What I Want You to Know is a series of reader submissions. It is an attempt to allow people to tell their personal stories, in the hopes of bringing greater compassion to the unique issues each of us face. If you would like to submit a story to this series, click here. Today’s guest post was submitted by an anonymous reader.

Photo by Annie Sprat 

I dreamt about my little brother last night. I don’t remember much about the dream but he looked as he was when I last saw him, a year ago- working on something, swinging his lanky arms around and smiling with his whole face. I haven’t felt like crying about him for a while now but just that awareness reminded me the waves of grief would come, and soon.

There’s a cousin I was good friends with through my childhood. I loved our friendship. There were few peers with whom I felt safe as a child and he was my favorite. We chased crawdads, explored creeks, and spent what felt like whole summers together. For a few years when I thought of a best friend, I thought of him.

I now often think of these two boys together. Boys… men. For some reason they’re always boys in my memory. Both so sweet, heartbroken and giving. In fact, nearly any thought beyond a brief glimpse includes them both. One is dead and one is living. The living one is in jail for the rest of his life. The other, my brother, stepped in front of a train one miserable and intoxicated November night.

In less than a year’s time one boy had committed murder, the other suicide. Often different sides of the same coin- one attacking their problem, the other running.

I think of them together often as I consider my two young children, both boys. I contemplate how to teach my children to be brave, to work out their emotions and problems with others and to squarely accept the consequences for their decisions. I look at the world around me where a disproportionate number of murders and suicides are committed by young men. I then look back at these boys who occupied large portions of my childhood. Both very kind and sensitive.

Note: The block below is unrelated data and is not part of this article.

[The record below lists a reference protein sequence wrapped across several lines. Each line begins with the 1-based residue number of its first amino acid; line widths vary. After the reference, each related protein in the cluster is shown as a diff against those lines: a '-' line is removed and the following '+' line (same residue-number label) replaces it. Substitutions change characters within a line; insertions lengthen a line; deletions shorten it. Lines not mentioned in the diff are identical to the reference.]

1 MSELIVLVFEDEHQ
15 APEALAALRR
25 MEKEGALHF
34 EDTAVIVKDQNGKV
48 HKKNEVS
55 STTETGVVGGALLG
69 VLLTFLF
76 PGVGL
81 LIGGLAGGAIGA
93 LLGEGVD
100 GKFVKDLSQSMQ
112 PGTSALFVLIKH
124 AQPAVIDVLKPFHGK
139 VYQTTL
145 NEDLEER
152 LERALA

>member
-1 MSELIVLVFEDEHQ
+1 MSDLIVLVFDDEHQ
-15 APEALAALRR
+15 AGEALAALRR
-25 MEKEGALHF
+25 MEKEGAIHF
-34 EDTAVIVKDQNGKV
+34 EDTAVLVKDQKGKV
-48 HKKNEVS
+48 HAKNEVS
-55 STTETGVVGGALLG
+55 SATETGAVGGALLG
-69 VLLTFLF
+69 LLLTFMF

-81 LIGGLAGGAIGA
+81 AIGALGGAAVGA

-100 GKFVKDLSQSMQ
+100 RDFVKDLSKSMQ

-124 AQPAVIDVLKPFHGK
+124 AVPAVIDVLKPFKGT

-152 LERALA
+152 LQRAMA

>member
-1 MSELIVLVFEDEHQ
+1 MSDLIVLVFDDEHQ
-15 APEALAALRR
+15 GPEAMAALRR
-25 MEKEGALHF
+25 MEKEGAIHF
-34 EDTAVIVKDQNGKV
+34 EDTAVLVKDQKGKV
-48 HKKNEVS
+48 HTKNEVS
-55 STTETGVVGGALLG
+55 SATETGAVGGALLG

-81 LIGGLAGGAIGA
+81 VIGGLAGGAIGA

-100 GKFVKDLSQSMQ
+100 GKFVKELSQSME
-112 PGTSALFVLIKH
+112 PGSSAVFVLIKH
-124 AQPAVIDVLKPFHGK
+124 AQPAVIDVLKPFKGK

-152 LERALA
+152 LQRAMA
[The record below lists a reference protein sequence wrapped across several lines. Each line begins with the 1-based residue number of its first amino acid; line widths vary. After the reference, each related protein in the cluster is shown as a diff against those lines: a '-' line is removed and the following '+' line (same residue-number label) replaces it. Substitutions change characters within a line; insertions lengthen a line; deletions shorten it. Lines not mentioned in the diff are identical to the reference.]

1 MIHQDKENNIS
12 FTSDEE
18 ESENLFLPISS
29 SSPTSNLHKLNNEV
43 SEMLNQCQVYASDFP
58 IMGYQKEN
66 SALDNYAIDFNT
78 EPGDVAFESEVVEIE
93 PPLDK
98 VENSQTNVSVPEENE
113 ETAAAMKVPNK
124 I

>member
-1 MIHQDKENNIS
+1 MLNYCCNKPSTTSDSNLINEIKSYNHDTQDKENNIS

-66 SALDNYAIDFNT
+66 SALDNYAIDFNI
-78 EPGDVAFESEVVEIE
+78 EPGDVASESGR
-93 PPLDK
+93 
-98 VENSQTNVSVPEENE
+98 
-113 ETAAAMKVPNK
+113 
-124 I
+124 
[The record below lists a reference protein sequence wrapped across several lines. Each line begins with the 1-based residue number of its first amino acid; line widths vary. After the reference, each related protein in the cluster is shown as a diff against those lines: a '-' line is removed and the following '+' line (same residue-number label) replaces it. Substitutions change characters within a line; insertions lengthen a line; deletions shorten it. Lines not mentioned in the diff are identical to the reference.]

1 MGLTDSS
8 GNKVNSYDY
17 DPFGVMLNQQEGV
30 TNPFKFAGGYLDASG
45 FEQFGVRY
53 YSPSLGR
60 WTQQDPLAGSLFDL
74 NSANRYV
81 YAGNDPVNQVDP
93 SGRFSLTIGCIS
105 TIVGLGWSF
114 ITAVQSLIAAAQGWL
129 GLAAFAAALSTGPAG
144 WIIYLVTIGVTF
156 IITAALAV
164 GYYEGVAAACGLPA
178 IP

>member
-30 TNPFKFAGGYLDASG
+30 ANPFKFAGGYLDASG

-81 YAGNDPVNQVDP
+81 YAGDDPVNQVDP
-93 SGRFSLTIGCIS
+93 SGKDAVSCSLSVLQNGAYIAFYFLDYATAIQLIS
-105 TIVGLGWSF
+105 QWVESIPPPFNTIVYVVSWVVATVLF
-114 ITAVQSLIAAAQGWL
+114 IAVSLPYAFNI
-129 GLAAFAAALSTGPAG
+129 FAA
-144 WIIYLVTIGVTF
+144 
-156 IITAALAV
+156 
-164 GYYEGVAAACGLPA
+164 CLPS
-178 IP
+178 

I contemplate the year leading up to my brother’s death. His unwillingness to make different choices and his unwillingness to accept the consequences of his choices. Like us all at one time or another, he wanted what he wanted- when he wanted it. He also wanted it to work out as imagined, not as it logically would. Warnings and pleas wouldn’t dissuade him, he was convinced he could make things work.

I hear my beautiful grandmother, with a smile, say words I hate, “It’s just the men in our family- they can’t seem to get it together before they turn forty.”

We look like a normal family but underneath: drug abuse, alcoholism, domestic violence, murder, a long line of men who can’t seem to handle internal or external conflict and the consequences of their choices.

And then I see my two boys. Dear reader, what do I want you to know about what it’s like when murder enters your narrative? You see that it isn’t “pure evil” who do these acts. It’s people. People who you love, who you long to make choices for. Who are kind, giving, gifted, wounded, and floundering like the rest of us. Who choice after choice stopped thinking rationally until they could not see straight. And you see very clearly: It could be your child too. It could even be you. And we wonder, what do we do? So we tell and live God’s redemptive story through Jesus, we sing and pray over them. We coach and give a safe spaces. And we pray some more…